Apple is all geared up to showcase its "iOS in the car" initiative with Ferrari, Volvo and Mercedes Benz at the Geneva Motor Show scheduled next week. It has chosen Ferrari, Volvo and Mercedes Benz keeping in mind the US tech group's high-end smartphones. Rumors indicate that a number of other car manufacturers are expected to incorporate iOS in the car soon after its launch, which is yet to be confirmed. Financial Times claims that this will be the first time that Apple will be integrating its software in non-Apple devices.
Drivers will be able to use "iOS in the car" to view Apple Maps, listen to music, and also watch movies. Sounds exciting, right? Well, calls can also be made using this system. The system will act as an interface for dashboard system and
Siri so that messages can be read to the driver and he/she can simply respond by dictating a reply. Also there will be no keyboard hence all the typing will have to be carried out using Siri voice commands.
Apple had officially announced "iOS in the car" as an interface for dash displays in vehicles alongside iOS 7 at WWDC 2013 last June. Previously leaked images indicated that one cannot multitask while operating the iOS. As whatever you have displayed on your iPhone will be displayed on your dashboard system and will be locked to certain Apple apps.Considering this drawback, developer software had hinted few months back that the company has made significant changes to iOS in the car after its unveiling last year.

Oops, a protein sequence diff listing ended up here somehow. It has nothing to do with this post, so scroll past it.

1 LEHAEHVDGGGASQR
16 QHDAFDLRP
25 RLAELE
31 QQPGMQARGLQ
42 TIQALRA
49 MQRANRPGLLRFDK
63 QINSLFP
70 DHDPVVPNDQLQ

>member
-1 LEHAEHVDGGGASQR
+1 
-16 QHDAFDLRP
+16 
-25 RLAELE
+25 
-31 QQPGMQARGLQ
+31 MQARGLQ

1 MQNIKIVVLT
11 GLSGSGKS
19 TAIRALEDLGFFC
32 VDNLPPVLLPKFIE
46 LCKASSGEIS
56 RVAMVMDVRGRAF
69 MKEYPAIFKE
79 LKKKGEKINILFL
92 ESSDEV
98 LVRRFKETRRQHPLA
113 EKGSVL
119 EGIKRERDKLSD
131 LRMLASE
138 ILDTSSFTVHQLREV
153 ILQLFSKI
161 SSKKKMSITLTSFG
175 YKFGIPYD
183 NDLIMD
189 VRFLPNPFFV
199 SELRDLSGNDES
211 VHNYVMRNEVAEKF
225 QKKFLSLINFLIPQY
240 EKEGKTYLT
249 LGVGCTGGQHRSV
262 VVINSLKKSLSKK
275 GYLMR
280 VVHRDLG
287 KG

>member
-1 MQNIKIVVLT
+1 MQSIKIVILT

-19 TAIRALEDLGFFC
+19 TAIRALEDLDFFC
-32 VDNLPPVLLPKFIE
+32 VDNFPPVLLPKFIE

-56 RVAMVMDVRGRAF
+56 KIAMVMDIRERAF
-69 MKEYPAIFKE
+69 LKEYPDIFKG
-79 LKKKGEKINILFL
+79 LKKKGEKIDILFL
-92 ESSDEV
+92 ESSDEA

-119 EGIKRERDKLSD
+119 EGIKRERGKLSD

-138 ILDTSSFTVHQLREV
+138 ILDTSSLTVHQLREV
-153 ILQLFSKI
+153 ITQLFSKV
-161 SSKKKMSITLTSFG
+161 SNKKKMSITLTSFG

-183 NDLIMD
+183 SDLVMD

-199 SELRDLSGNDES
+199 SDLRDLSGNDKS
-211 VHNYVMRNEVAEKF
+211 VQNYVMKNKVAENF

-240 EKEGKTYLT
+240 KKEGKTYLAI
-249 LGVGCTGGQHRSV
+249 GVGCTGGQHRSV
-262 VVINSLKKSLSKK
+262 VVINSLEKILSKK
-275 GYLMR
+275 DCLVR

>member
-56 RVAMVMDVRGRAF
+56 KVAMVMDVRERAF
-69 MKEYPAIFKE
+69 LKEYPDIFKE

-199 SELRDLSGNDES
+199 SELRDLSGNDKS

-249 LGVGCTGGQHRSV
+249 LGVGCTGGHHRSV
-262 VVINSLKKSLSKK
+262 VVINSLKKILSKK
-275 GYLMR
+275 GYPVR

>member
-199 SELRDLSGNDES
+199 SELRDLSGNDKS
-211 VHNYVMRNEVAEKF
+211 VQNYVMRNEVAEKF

Take a quick preview of "iOS in the car" system running on iOS 7.1 beta 2 in video below:
Also long awaited and much needed iOS update, iOS 7.1 is scheduled for march and might coincide will the launching of this "iOS in the car" initiative. However, it's still unclear what the final version of "iOS in the car" will look like. It could possibly arrive with latest iOS 7.1. What are your views in this this context? What else can we expect from this "iOS in the car" initiative? You can share your views and add some information pertaining to this system in comments section below.
Source: Financial Times